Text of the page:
Using natural fibers doesn’t mean you sacrifice absorption. According to the pad’s manufacturers, the absorptivity is up to 1 liter of fluid (that’s quite a bit). At 39 by 55 inches, it’s also a larger size. The main drawback is the pad is a little pricier than many washable options, but if it keeps you more comfortable, it could be worth the price increase.

Best positioning bed pads

Atcha BaBed positioning pad with reinforced handles

Price: $$$

If your loved one requires total care, a positioning bed pad features handles to hold onto so you can assist your loved one in turning, pulling up in the bed, or for transfers from the bed to a wheelchair or stretcher. This positioning pad features 14 reinforced handles and is strong enough for re-positioning and absorbent enough to serve as an incontinence protective pad.

The pad can help you transfer a person up to 400 pounds and is made to withstand frequent washings.

Alternatives to incontinence bed pads

An incontinence pad isn’t the only option for protecting your bed and keeping you dry. Other options include:

  • Wearable pads. There are pads that fit in your underwear and are designed specifically for incontinence, like these options by Depend for Men.
  • Incontinence underwear. The brief itself is made from absorbent fabric, like these options from Thinx.
  • Waterproof mattress covers. There are water-repellant mattress covers designed like a fitted sheet. Or there are covers that fully enclose the mattress to repel moisture, like this non-vinyl option from SafeRest.
  • Disposable fitted sheets. These PEELAWAYS fitted sheets are disposable and cover the entire bed. You can peel away the top fitted sheet layer to reveal another bed pad. The main catch with these is they’re only made for twin XL sizes, so you must have a bed that specifically fits this option.

Tips for placing incontinence pads and changing sheets

When I was working as a bedside nurse, incontinence bed pads were something we put on all the beds over draw sheets (folded sheets we use to help pull up or turn a patient in bed). The biggest issues I saw with these pads, also called underbed pads, was their constant migration up to the upper or middle back — and not where you needed them to be, which is under the buttocks.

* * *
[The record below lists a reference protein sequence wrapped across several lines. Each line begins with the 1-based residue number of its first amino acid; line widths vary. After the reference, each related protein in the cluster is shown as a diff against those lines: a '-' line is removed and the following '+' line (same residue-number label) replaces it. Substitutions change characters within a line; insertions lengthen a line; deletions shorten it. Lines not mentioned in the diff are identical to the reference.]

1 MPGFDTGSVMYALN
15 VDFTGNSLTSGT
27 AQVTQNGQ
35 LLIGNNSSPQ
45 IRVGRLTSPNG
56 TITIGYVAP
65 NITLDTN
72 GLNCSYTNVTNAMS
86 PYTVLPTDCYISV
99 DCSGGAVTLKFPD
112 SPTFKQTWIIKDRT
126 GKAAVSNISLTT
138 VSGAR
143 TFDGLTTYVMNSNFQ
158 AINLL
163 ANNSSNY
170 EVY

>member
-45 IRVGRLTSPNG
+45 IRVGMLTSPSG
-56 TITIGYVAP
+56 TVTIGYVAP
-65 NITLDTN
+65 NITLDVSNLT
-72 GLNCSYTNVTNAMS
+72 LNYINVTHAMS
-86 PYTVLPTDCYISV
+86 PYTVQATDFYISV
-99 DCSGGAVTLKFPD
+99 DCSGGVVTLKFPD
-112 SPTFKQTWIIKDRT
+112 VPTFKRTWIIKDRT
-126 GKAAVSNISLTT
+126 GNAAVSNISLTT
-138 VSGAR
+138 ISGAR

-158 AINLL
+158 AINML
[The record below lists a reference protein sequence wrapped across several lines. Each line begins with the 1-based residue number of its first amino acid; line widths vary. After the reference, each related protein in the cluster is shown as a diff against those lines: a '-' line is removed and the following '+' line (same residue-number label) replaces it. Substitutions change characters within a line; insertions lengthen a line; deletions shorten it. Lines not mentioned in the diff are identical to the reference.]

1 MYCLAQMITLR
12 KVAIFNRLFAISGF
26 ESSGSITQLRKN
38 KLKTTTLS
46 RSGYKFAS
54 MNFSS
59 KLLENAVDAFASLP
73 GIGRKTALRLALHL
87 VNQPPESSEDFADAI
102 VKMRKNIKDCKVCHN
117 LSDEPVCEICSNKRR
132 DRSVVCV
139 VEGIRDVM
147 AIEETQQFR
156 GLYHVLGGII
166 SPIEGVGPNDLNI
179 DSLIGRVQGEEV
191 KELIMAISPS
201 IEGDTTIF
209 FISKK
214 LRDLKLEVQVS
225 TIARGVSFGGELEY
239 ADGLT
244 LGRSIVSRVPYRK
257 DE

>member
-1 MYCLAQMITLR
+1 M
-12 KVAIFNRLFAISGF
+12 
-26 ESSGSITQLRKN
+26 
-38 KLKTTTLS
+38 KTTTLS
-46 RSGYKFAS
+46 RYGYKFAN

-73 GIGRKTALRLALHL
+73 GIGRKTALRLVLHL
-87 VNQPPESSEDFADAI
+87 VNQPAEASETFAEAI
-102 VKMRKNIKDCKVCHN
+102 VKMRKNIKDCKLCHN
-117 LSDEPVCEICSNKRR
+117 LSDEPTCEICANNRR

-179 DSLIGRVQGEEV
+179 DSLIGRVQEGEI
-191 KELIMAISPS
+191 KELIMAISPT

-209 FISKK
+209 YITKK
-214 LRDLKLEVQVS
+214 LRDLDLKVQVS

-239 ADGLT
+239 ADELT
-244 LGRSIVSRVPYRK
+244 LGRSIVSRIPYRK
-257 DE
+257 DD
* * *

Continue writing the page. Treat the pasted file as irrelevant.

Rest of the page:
To combat this, I recommend:

  • Placing the pad in a lower position in the bed. It usually only goes higher, not lower.
  • Making an effort to pull the pad back down any time you or your loved one gets up.
  • Doubling up on pads, if needed, to facilitate future bed changes. For example, if you know you’re likely going to have an overnight accident, going ahead and placing two pads means you can remove and dispose of the top one, and you have another ready to go.
  • Placing one pad in the horizontal position and the other vertically. This positioning can be a “catch-all” for any messes.

Tips on changing used pads and sheets when the bed is occupied

If you’re changing pads for a loved one who’s bed-bound or has difficulty with transfers, you can also use some nursing tricks to replace the pad or linens without having your loved one get out of bed.

For example, if you’re changing a pad or sheets:

  1. Turn your loved one to one side of the bed.
  2. Roll up the pad/sheet halfway until it’s rolled along the length of your loved one, slightly tucked underneath them.
  3. Placing the clean, new pad halfway on the bed, roll the pad to meet the part under your loved one. For example, if your loved one is turned on to the left side of the bed, the new pad will be flat on the right side of the bed with its other half rolled up behind your loved one.
  4. Turn your loved one over the rolled edges of both pads on to their other side and the clean pad.
  5. Finish rolling up the dirty pad/sheet and remove the dirty pad and any other dirty linens.
  6. Continue unrolling the clean pad/ putting the clean sheets in place.

This method is helpful for those who can’t get out of bed easily because they can have clean sheets without having to get up often.

Things to keep in mind when choosing pads

Here are some of the major decisions when it comes to incontinence pad purchases:

  • Cost: Washable pads are usually going to be the cost-friendly option. But you’ll usually need at least two to switch out and keep clean.
  • Earth-friendly: Washable pads create less trash, making them a friendlier option if you’re trying to create less waste.
  • Convenience: It’s hard to beat the convenience of disposable pads. You can quickly eliminate the odor by disposing the pad.
  • Time: You’ll spend more time washing and drying pads than throwing away single-use options. If you’re a caregiver or have mobility issues, this can make disposable pads an appealing option.

If you opt for disposable pads, you’ll need to make sure you keep up with your ordering. Many companies will offer discounts if you set up a recurring order, which can help you save money.

The takeaway

Incontinence bed pads can be one of several strategies you can utilize to protect your bed and sheets if you experience episodes of incontinence. You can use these pads alone or in combination with other incontinence products to help you or a loved one.